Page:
Cat Gambill, like many college students, looks forward to the end of the week. But unlike many of her friends, it’s not the prospect of relaxation or road trips that gets her excited—it’s the anticipation of looking at spreadsheets.
"The end of the week is when I get to look at the DNA sequences we’ve mapped out," she said. "It’s almost like living in two worlds—in the first part of the week, I’m cloning DNA fragments and growing out colonies for testing, but at the end of the week I get to take a look at the data, and that’s where the scientific discovery happens."
Cloning DNA. Decoding a genome. Doesn’t sound like a typical summer for a college student. But Gambill isn’t a typical college student.
This summer, Gambill ’17, of Charlottesville, is working with Dr. Dale Beach, assistant professor of biology at Longwood, in an eight-week intensive research program. The pair is continuing research into a particular fungus—Pilobolous—that has interesting properties. The fungus’s spores often stay in a holding pattern after being eaten by an animal and thrive once they are back out in the world, but very little research has been done into its genome.
"At the end of the week I get to take a look at the data, and that’s where the scientific discovery happens."Cat Gambill '17
On a typical Friday in early July, Gambill and Beach were perched on adjacent stools, looking at a spreadsheet on the computer screen in front of them. The different colors that cascaded down the rows and columns in diagonal patterns almost looked like a country’s flag.
"Again, we’re seeing two distinct bands," said Gambill. "It’s looking more and more like a diploid, and I think we can say pretty confidently that we figured that out. There’s still some more testing to do, but we’re getting really close."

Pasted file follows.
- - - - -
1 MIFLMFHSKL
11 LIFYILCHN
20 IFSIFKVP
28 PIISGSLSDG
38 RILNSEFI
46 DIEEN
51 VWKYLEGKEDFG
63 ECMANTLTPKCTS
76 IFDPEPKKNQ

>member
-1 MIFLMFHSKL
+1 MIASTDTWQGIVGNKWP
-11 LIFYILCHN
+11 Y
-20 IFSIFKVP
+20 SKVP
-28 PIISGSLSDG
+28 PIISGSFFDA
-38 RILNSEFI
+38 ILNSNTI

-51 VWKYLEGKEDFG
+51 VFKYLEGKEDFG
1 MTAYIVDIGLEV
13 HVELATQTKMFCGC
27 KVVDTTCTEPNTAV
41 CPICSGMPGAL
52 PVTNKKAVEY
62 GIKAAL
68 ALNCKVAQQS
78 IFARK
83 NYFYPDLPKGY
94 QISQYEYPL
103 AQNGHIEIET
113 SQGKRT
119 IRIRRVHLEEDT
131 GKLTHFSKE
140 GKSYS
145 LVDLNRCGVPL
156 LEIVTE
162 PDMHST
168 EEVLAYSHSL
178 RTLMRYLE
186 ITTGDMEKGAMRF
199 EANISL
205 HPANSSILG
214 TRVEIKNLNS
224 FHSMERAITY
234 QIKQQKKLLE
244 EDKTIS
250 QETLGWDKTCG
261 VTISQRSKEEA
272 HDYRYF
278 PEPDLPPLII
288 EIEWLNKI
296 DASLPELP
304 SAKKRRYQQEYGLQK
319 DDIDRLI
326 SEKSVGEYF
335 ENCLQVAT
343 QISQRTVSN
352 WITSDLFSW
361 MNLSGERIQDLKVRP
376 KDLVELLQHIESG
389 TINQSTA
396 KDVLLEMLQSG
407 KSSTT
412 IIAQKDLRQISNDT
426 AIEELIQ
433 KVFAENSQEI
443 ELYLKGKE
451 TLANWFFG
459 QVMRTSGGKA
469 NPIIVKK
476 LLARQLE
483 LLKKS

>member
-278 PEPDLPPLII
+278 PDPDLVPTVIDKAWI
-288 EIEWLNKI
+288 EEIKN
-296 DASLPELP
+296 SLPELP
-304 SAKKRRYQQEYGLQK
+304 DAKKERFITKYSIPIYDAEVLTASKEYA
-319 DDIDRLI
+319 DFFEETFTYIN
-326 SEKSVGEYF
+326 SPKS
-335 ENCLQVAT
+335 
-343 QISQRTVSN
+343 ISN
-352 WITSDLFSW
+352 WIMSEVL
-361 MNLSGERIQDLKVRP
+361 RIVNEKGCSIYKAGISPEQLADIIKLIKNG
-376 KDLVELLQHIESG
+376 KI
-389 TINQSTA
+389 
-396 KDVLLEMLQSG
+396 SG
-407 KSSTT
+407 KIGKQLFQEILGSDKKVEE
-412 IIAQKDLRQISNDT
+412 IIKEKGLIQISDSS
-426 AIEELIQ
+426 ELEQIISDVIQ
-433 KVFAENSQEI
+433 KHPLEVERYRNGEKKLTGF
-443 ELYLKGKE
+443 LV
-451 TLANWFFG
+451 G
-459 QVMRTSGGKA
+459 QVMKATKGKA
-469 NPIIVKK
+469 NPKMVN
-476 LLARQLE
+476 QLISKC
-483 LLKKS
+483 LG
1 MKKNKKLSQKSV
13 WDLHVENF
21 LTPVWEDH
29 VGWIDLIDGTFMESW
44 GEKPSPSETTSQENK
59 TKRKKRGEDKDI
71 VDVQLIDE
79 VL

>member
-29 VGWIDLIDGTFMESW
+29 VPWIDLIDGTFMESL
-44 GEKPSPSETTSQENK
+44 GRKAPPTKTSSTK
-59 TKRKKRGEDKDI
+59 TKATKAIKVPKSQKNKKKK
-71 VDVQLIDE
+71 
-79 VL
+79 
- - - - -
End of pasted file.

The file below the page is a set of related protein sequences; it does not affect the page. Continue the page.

All diploids have two complete sets of chromosomes, one from each parent. Humans are diploids, with 23 chromosome pairs. No one knew whether that was true about this particular fungus until Beach and Gambill figured it out.
But that discovery didn’t come easily. At first, Gambill had a hard time getting colonies of DNA to grow the way she wanted them to.
"When we slice out a gene from the DNA and clone it, we have to then grow those clones in a petri dish to have enough to study," she explained. "The antibiotic I was using just wasn’t growing them the way I wanted, so I had to figure out what to do."
That problem became a side experiment while the genomic sequencing was underway. She tested several different antibiotics to find one that grew her colonies better, but the additional work was welcome. "I just wanted to take care of my little guys," said Gambill.